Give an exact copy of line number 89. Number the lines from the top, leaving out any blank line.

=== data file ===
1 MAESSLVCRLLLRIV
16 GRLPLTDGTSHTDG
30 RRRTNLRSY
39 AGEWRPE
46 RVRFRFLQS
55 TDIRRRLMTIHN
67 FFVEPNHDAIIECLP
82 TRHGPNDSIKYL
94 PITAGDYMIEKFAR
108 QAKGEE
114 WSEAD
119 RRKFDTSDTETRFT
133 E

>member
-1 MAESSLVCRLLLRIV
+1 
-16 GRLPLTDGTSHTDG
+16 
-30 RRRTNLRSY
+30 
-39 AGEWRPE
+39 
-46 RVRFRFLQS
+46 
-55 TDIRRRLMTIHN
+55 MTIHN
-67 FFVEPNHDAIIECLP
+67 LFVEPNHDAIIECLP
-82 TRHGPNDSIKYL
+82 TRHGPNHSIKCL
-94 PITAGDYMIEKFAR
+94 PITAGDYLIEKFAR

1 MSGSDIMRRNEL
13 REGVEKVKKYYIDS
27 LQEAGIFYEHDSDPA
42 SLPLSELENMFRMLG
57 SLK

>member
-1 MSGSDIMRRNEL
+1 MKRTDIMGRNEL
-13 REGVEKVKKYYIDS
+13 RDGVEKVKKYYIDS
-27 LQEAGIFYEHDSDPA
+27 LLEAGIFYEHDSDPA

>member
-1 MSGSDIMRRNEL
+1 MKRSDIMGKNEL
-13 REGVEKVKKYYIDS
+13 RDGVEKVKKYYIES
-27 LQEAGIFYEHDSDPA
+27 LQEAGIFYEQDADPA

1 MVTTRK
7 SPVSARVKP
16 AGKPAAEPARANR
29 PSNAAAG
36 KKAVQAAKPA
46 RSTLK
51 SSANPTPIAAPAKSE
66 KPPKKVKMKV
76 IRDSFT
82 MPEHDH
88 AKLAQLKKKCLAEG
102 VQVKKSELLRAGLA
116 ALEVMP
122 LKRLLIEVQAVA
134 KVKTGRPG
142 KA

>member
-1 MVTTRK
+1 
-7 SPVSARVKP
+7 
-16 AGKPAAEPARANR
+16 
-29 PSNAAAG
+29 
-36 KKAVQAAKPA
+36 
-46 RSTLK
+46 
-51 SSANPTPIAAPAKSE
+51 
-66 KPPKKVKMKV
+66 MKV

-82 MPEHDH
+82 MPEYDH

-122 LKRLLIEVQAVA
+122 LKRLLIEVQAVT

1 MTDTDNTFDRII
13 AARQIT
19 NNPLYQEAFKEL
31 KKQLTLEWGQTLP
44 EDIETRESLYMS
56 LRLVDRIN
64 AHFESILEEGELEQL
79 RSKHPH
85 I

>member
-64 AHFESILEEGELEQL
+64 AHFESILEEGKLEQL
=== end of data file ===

1 MTDTDNTFDRII